Olive oil, an integral part of Mediterranean diet, is known to have numerous health benefits that protect against heart diseases and some
cancers. It also modifies the immune and inflammatory responses of the
body. A new study showed that extra virgin olive oil and its hydrophilic extract protect against oxidative damage of the liver.
impaired antioxidant defence of the body is one of the major causes for the development of heart disease, cancer and premature degeneration of the nerve cells. A healthy human body maintains a balance between the generation of Reactive Oxidant Species (ROS) which cause oxidation, and the counteractive antioxidant defences. ROS are by-products of normal metabolic processes and accidental exposure to occupational chemicals like pesticides accelerate their production.
A recent study reported that rats fed on a diet containing olive oil were protected from liver damage following exposure to a moderately toxic chemical called 2, 4-Dichlorophenoxyaceticacid (2, 4-D). 2, 4-D
is one of the most widely used herbicides that causes liver damage. It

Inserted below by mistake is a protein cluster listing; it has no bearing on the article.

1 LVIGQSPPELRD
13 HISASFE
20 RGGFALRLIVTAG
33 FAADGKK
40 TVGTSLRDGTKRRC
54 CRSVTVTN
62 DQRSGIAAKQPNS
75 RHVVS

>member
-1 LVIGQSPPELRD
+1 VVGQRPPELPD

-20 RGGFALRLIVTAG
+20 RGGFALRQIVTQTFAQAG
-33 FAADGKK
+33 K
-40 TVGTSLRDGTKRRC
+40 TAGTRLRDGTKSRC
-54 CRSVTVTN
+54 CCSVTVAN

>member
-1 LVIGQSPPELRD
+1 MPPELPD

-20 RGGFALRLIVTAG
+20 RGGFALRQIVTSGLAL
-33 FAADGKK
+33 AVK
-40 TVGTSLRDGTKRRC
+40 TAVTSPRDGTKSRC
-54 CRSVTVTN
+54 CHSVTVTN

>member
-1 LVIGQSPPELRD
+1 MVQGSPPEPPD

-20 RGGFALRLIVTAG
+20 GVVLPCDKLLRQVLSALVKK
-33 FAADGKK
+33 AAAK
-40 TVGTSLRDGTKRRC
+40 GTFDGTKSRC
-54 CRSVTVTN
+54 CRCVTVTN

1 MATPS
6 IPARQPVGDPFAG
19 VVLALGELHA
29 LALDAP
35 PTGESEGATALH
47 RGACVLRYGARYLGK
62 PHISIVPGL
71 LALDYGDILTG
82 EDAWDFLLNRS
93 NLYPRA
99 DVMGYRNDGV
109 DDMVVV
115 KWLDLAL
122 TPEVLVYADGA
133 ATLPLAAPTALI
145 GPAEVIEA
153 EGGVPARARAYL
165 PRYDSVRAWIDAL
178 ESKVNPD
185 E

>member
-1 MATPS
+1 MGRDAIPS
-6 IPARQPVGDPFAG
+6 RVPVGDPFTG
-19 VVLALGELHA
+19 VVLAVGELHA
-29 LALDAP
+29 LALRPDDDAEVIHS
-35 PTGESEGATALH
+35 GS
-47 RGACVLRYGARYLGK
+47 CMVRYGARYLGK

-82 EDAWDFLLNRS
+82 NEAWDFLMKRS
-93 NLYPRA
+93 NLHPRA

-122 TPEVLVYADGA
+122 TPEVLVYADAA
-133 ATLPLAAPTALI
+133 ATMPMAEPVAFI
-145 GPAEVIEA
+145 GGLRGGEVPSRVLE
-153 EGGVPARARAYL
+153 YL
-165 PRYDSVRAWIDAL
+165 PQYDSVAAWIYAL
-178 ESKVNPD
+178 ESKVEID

is known to produce oxidative stress, and/or deplete antioxidants.
In the study, rats fed on the
herbicide 2, 4-D were supplemented with either extra virgin olive oil, or one of
its extracts (hydrophilic or lipophilic).
2, 4-D caused significant liver
damage in the rats. Intake of extra virgin olive oil or its hydrophilic
fraction induced a substantial increase in antioxidant activity and decreased
markers of liver damage. These two contained a high amount of phenols, which
could contribute to the antoxidant effect. The lipophilic fraction, which was
deprived of phenols, failed to produce a protective effect.
Authors of the study concluded that
extra virgin olive oil and its hydrophilic extract protect against oxidative damage
of liver cells. More detailed studies dealing with the effect of antioxidant
compounds separately and/or their interactions could corroborate these results.
Effects of olive oil and its fractions on oxidative stress and the liver's
fatty acid composition in 2,4-Dichlorophenoxyacetic acid-treated rats; Amel et
al; Nutrition & Metabolism 2010.